The City of Saskatoon has inked a deal with a Saskatchewan First Nation to designate a Retro Petro gas station and convenience store as an urban reserve.
Saskatoon Mayor Charlie Clark and Thunderchild First Nation Chief Delbert Wapass signed the agreement Monday during a special council meeting.
The documents outlined what services the city will provide and what fees the First Nation will pay the city in lieu of property taxes.
“When it comes to urban reserve creation, I believe that Saskatoon’s the leader in that and how you handle it. We’ve had our challenges in the past but with this council and the mayor – everything just seemed to fall right into place,” Wapass said.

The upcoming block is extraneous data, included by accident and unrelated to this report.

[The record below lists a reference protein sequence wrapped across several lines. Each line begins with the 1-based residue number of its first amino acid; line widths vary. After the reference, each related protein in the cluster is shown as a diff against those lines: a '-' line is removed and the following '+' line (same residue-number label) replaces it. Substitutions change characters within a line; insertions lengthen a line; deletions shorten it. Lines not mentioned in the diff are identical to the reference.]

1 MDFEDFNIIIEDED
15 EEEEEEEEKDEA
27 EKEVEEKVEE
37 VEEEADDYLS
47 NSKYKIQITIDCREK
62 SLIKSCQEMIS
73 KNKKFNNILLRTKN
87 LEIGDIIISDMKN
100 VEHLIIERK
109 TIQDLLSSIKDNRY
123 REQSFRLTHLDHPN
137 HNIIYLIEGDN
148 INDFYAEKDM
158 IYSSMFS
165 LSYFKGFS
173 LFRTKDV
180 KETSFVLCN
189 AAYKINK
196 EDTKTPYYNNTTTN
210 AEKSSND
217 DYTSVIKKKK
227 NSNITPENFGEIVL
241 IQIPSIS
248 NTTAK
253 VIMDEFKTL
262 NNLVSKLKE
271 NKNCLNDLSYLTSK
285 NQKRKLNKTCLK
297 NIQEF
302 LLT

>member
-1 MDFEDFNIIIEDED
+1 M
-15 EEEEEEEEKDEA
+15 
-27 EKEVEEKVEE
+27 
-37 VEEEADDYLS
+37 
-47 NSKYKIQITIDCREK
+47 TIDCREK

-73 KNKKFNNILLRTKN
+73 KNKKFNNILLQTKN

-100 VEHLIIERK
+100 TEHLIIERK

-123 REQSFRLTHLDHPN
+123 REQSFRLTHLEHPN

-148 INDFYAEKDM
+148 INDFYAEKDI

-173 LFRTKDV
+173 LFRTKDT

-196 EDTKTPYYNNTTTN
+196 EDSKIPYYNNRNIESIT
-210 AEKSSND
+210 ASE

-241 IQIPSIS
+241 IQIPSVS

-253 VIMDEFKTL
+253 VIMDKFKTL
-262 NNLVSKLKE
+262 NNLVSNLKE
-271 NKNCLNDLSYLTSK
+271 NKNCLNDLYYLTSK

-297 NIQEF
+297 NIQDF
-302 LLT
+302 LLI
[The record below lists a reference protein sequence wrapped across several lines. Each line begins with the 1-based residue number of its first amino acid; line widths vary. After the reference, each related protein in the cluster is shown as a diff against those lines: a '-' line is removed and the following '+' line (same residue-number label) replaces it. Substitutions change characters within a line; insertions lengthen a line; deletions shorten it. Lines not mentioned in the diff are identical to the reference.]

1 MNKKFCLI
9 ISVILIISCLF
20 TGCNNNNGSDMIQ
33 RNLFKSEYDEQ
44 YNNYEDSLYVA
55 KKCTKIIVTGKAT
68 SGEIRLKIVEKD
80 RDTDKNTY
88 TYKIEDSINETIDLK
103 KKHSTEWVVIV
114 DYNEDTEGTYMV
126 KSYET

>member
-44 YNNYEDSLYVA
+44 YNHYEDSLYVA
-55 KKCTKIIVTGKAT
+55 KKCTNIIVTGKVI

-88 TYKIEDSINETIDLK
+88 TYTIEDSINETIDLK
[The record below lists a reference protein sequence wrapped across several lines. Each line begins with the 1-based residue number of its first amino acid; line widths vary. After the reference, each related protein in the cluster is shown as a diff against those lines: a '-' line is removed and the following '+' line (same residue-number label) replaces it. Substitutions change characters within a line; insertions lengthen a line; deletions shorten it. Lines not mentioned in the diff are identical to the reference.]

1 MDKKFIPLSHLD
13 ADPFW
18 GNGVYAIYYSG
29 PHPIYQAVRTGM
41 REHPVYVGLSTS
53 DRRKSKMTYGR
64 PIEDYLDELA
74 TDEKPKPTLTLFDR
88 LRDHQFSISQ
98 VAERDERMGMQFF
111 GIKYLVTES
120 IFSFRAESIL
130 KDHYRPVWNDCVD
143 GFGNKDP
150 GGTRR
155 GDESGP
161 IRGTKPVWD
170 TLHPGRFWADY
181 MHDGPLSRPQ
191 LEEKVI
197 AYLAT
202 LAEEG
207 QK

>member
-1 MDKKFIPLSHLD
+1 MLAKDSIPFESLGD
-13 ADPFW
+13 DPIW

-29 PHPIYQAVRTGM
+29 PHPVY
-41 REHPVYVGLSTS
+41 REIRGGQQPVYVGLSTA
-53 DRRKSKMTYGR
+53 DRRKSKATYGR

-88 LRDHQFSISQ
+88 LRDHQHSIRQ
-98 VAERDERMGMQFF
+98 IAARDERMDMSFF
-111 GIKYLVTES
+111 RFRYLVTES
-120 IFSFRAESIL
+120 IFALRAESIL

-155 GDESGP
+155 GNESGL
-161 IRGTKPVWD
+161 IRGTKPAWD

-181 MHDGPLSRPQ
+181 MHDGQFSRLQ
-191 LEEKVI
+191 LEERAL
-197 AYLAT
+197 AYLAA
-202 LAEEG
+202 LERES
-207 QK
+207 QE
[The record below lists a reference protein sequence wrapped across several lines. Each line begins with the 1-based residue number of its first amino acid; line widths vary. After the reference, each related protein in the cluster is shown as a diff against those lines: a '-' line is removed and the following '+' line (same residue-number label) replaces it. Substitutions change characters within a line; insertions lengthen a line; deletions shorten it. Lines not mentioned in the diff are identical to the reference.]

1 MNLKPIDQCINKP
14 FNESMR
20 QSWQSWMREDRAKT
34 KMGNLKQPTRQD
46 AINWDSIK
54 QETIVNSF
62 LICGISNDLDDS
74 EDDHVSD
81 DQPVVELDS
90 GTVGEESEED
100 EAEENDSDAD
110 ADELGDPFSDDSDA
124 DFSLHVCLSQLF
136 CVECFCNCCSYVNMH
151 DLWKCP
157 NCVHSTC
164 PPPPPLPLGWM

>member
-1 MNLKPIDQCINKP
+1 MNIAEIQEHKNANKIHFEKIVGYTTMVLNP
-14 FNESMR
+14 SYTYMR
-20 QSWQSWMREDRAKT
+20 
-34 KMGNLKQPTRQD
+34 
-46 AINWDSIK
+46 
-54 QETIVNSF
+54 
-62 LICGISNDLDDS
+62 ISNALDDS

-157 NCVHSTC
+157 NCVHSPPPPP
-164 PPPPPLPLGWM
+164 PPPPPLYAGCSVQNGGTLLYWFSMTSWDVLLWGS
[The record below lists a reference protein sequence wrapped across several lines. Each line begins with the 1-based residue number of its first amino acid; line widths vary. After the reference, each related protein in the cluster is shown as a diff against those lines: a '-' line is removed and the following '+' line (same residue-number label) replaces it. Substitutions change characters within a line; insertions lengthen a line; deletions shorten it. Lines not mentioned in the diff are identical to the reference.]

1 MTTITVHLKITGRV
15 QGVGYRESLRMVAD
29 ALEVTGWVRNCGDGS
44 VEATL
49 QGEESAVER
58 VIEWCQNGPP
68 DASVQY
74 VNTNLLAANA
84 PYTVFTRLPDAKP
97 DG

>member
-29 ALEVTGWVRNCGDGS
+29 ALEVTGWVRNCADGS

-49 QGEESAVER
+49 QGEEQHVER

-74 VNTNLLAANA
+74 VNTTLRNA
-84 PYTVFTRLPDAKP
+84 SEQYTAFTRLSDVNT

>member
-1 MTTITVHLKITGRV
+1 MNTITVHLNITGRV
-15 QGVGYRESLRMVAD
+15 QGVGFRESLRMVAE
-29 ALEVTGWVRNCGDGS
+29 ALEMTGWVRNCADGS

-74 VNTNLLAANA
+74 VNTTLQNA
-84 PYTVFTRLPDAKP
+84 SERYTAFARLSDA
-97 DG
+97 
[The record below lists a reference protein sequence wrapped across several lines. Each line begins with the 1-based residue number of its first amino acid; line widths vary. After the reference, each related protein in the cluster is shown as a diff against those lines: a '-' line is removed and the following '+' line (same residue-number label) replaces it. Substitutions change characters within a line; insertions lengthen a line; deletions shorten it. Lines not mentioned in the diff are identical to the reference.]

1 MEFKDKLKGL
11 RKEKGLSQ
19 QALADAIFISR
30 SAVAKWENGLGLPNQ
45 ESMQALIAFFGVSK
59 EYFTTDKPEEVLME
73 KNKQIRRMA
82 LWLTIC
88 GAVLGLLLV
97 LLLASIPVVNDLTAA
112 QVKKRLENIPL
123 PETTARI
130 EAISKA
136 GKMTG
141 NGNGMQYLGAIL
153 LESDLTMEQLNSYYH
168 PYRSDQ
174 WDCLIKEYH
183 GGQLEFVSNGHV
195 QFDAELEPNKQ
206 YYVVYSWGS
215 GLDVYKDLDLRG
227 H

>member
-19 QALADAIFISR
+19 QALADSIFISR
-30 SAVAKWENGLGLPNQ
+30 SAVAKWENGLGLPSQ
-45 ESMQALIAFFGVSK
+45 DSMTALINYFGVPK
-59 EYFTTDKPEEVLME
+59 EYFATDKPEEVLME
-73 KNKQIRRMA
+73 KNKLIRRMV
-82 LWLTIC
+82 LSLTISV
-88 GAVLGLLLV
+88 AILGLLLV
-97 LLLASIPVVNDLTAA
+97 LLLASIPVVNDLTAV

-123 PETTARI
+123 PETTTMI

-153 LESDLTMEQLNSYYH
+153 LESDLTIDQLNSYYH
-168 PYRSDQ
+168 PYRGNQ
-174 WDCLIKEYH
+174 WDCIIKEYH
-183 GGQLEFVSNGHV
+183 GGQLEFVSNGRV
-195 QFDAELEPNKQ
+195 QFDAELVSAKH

“We know in the context of the times we’re in – that the more we can show the success and the mutual benefits you get from working together, building relationships and finding ways to solve problems together – the more hope you can provide for those next generations of children,” Clark said.
Decisions regarding reserve designation fall to the federal government.
If the property at the corner of Idylwyld Drive and 33rd Street is designated a reserve then it will mark the sixth urban reserve to exist in the city.
Thunderchild First Nation has 2,800 members and is located around 200 kilometres northwest of Saskatoon.